In the maximalist fragmentation scenario, there would be a central region of “Muskovia” – somewhat similar in territorial extent to the Grand Duchy of Moscow at the end of the reign of Ivan the Terrible – that would no doubt stay intact and would almost certainly be a dangerous, revanchist – but much impoverished – power. The chances for co-operation there would probably not be great. Possibly, we might expect a series of (mainly Muslim) statelets in an arc around the northern end of the Caspian Sea from the Caucasus to the Kazakh border. These countries would need a fair bit of help in getting real governments off the ground – there would probably be a market for Canadian constitutional and public policy expertise, as there was in Eastern Europe in the 1990s – but not necessarily a huge role for higher education co-operation per se, because these governments won’t be in much shape to fund anything of the kind.
But Siberia? Siberia holds many interesting possibilities.
First, a Siberian state would look a lot like Canada. Massive, blessed with resources, and a population which is thinly spread but still in the tens of millions (depending on where you draw the borders, it has anywhere from about 25 to 35 million people) and a very large Indigenous population, there are some obvious similarities and affinities that should make a Canada-Siberia connection a no-brainer. Second, an independent Siberia would undoubtedly, after some initial chaos, become the Russian Federation’s successor state for anything having to do with APEC and the Pacific, which should be important if you take our government’s Indo-Pacific strategy seriously. But unlike the potential statelets around the Caspian Sea, Siberia would have a *lot* of money. And it has the makings if a decent higher education system, as it would inherit a good number of serious universities in Vladivostok, Tomsk, and – depending on where an independent Siberia draws the borders to the east – possibly Yekaterinburg as well.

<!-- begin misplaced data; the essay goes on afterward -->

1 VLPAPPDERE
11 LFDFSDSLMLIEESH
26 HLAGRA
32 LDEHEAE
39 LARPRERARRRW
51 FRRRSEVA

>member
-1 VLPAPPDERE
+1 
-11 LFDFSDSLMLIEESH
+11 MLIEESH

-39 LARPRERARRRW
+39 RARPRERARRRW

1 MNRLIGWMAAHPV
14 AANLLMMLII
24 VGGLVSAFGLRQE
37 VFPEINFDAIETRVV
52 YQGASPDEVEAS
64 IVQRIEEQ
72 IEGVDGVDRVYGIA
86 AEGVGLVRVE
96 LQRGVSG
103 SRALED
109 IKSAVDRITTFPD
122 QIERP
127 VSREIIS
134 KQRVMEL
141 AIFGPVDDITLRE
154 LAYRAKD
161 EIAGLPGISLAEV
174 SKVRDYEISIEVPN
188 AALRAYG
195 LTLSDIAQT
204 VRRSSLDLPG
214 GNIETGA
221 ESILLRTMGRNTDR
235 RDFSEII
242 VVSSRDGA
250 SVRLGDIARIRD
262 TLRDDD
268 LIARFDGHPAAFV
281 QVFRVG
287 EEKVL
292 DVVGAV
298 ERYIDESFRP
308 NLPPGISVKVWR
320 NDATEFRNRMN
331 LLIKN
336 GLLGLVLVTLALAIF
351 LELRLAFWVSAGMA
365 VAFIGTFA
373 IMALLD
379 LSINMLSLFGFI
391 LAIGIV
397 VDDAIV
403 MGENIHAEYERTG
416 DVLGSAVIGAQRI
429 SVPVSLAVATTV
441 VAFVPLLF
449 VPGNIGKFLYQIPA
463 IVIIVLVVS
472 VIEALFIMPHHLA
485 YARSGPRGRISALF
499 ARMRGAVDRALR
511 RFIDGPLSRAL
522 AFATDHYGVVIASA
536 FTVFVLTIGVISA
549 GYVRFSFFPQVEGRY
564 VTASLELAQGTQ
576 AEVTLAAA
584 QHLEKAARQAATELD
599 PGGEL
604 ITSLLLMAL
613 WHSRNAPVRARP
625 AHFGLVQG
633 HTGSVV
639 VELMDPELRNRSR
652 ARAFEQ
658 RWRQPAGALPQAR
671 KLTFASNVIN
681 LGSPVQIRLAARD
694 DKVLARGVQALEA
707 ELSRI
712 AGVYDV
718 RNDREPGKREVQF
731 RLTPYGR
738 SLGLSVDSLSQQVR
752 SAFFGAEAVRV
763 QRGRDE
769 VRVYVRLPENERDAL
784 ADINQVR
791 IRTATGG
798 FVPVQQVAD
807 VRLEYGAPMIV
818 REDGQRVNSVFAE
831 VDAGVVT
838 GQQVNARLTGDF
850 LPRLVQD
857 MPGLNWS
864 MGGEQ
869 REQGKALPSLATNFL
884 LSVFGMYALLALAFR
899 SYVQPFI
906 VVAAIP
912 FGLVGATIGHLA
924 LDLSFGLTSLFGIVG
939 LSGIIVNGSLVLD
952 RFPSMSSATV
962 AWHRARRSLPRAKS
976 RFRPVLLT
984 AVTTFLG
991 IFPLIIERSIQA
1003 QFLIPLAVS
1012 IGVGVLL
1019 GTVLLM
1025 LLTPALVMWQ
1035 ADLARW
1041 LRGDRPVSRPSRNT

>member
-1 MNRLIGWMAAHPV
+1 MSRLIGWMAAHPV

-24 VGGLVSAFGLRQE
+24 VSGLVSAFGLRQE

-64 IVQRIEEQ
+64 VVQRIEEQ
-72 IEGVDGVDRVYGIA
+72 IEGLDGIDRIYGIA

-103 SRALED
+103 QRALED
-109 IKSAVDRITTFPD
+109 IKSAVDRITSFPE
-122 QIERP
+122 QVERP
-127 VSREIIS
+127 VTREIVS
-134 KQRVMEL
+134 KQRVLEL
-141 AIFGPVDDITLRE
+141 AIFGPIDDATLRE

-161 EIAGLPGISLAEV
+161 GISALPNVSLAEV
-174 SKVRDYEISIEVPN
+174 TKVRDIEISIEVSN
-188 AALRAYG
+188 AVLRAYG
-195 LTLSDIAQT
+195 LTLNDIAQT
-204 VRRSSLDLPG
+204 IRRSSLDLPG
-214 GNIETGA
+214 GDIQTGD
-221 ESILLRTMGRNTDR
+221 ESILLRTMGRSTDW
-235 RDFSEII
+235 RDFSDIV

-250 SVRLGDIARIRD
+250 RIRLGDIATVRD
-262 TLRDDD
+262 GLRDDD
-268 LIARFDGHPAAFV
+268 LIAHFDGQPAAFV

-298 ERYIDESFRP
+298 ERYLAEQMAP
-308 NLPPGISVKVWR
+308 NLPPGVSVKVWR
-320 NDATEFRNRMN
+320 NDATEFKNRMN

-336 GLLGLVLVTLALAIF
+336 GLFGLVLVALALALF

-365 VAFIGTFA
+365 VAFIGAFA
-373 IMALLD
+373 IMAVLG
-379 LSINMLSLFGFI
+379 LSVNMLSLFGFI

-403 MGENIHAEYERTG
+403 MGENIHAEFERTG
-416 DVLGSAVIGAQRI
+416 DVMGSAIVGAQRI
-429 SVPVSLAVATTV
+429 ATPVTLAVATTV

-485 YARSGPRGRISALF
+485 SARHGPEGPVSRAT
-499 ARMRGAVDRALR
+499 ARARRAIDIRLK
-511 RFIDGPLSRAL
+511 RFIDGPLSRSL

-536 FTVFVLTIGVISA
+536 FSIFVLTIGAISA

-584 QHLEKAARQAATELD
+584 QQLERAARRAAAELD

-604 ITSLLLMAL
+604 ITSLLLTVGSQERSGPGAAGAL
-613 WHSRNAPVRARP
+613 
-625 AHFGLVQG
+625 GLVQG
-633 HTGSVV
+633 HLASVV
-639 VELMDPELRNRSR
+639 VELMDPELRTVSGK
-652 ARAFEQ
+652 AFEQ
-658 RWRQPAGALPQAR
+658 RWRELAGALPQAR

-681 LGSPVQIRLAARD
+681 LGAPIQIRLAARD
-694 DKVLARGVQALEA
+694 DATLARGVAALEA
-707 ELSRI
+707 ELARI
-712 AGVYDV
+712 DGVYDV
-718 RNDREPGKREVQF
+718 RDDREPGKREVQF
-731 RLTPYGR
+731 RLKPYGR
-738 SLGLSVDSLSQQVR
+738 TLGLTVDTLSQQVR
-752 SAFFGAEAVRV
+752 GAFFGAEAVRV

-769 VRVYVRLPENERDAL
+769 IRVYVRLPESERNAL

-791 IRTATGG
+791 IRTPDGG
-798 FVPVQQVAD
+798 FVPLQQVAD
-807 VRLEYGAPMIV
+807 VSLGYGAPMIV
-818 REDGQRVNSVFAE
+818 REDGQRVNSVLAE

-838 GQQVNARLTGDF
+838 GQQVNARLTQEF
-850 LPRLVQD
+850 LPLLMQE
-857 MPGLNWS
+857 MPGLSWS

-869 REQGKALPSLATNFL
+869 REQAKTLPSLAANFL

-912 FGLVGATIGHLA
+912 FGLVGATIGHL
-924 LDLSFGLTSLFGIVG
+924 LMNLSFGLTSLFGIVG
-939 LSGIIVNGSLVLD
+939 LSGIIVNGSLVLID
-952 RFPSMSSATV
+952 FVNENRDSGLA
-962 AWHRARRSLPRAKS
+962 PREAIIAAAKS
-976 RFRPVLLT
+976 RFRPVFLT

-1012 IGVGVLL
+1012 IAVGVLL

A peaceful, democratic, and independent Siberia would be an enormous boon for the world and more particularly for Canada. If Canada’s foreign policy establishment were capable of prepping for this kind of outcome and if our foreign policies and international education policies actually spoke to one another, (though as noted back here, this is doubtful), this would be a region where a forward-thinking Canadian government would want to place a very large bet, and this bet would and should include support for higher education institutions in the region.
In brief: Canada needs a plan to help Ukrainian universities. It’s a moral necessity, but one which will not be unique to Canada since lots of countries will do something similar. The more strategic piece of higher education diplomacy, the one for which a smart Canada would be preparing right now, would be which foresees the collapse of a colonial Russian state in Siberia and is thinking about how higher education can contribute to a better future for the peoples of the region. Global Affairs probably won’t think about this until it is too late to do something meaningful: it will be up to institutions and Universities Canada and CBIE to do the planning so that the option to initiate this kind of program will exist when the time comes.